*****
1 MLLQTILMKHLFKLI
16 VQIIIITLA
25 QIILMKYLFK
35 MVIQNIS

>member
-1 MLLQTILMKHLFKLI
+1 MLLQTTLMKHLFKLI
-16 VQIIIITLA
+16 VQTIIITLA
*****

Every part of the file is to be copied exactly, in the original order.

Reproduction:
1 MLLQTILMKHLFKLI
16 VQIIIITLA
25 QIILMKYLFK
35 MVIQNIS

>member
-1 MLLQTILMKHLFKLI
+1 MLLQTTLMKHLFKLI
-16 VQIIIITLA
+16 VQTIIITLA